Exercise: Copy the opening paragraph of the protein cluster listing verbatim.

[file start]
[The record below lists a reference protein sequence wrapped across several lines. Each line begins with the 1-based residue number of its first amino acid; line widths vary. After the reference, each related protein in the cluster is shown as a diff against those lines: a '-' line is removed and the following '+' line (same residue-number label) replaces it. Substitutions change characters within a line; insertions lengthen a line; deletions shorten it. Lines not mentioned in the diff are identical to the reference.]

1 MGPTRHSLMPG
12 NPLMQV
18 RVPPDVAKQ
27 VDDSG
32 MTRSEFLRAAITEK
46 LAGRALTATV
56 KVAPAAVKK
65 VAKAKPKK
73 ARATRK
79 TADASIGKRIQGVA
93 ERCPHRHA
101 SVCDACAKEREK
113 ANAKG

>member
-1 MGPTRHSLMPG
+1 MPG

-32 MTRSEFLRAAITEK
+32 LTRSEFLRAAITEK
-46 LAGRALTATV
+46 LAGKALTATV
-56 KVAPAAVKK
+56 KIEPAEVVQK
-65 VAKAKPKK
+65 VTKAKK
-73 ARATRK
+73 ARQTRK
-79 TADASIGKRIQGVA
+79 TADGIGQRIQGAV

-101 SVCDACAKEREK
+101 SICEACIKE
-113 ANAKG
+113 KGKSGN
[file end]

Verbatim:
[The record below lists a reference protein sequence wrapped across several lines. Each line begins with the 1-based residue number of its first amino acid; line widths vary. After the reference, each related protein in the cluster is shown as a diff against those lines: a '-' line is removed and the following '+' line (same residue-number label) replaces it. Substitutions change characters within a line; insertions lengthen a line; deletions shorten it. Lines not mentioned in the diff are identical to the reference.]